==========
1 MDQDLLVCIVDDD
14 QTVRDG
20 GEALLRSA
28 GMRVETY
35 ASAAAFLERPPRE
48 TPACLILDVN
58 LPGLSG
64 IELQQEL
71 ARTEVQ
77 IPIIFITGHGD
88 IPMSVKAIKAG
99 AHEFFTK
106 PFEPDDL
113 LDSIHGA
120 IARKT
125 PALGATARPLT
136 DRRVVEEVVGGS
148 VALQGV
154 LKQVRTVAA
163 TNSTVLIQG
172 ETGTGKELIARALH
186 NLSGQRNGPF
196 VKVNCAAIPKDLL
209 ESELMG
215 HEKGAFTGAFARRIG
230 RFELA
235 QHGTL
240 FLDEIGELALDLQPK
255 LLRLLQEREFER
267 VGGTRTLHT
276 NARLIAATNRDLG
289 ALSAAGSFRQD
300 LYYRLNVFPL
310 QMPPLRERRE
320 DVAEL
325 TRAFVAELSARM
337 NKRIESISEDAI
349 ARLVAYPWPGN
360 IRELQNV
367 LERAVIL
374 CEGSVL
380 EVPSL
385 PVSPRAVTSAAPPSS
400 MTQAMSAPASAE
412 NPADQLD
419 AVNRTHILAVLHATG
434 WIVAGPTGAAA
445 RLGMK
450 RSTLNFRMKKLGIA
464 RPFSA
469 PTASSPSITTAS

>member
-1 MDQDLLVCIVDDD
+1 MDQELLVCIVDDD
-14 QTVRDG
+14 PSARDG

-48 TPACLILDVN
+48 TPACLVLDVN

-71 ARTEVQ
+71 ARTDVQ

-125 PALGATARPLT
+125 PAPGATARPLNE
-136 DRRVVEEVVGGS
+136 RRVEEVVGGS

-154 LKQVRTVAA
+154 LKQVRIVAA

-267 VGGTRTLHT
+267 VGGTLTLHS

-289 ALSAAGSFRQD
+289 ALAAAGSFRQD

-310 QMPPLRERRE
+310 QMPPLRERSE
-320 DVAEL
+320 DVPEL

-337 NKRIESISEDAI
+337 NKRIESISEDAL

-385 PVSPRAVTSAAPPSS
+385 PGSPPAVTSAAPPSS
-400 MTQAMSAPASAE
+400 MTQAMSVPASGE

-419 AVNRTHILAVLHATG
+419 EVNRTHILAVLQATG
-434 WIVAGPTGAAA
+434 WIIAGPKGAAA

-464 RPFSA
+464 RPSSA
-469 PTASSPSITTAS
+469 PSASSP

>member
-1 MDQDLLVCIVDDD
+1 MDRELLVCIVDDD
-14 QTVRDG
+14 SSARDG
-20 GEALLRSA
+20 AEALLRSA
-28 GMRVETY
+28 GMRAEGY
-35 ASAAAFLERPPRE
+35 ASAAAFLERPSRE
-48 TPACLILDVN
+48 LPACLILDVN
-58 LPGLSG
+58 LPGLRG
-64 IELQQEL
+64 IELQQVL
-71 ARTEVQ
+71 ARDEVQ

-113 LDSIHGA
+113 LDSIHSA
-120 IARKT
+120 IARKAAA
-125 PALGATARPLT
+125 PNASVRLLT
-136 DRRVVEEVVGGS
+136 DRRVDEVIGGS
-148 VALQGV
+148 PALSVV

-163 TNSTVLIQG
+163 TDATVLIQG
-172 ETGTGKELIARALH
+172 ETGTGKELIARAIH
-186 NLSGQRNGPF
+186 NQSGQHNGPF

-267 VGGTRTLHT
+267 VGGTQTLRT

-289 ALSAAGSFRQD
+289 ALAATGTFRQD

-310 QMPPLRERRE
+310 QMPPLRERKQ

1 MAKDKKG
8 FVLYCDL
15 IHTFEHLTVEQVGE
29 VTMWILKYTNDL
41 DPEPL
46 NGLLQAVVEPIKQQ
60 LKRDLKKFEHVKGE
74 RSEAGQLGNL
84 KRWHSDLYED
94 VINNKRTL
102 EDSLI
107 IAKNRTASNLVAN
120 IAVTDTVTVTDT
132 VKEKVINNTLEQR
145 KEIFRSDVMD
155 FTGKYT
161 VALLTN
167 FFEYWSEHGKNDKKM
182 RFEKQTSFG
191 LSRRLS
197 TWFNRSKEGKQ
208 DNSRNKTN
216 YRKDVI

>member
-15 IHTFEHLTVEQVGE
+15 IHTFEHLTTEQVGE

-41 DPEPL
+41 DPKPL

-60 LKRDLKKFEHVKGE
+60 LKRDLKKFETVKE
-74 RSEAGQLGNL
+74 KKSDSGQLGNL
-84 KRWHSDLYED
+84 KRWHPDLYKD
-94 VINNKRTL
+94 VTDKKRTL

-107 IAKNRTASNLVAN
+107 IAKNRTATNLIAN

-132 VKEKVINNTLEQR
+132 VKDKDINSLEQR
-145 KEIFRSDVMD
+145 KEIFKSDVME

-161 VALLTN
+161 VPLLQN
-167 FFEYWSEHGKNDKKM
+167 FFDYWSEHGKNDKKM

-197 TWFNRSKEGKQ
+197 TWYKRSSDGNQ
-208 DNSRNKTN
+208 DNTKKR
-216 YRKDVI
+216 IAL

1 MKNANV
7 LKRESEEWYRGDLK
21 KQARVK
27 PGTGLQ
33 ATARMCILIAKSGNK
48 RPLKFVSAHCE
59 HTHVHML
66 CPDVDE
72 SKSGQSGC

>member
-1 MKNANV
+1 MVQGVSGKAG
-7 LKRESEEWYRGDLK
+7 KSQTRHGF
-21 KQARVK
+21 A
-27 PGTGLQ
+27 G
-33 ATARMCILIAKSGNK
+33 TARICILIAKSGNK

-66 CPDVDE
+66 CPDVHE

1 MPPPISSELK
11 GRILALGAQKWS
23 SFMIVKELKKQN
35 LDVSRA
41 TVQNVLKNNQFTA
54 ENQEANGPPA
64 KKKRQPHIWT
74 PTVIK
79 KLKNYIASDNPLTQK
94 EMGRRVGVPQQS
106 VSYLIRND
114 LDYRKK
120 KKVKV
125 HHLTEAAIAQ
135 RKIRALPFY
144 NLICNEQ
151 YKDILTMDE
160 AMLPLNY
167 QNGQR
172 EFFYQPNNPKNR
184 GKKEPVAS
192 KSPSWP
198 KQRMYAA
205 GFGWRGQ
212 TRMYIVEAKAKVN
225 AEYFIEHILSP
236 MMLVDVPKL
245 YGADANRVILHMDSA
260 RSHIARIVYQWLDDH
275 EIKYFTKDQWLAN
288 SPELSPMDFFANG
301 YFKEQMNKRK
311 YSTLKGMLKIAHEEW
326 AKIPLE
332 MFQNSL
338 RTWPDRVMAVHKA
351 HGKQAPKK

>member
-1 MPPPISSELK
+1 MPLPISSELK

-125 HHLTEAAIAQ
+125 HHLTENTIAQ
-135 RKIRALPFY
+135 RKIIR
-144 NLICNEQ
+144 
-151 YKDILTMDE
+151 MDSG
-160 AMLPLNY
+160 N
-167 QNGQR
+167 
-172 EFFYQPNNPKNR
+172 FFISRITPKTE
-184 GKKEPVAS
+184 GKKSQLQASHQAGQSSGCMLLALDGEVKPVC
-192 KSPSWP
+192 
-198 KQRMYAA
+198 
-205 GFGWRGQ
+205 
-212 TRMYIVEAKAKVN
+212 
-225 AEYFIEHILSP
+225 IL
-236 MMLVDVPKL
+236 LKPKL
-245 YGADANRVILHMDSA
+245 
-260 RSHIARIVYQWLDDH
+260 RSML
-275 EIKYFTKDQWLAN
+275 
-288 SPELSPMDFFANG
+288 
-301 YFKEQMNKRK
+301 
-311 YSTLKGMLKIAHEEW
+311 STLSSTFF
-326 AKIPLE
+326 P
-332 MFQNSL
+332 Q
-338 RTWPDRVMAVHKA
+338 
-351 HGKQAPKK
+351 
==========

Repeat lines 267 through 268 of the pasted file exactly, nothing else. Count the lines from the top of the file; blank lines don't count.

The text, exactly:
+212 
-225 AEYFIEHILSP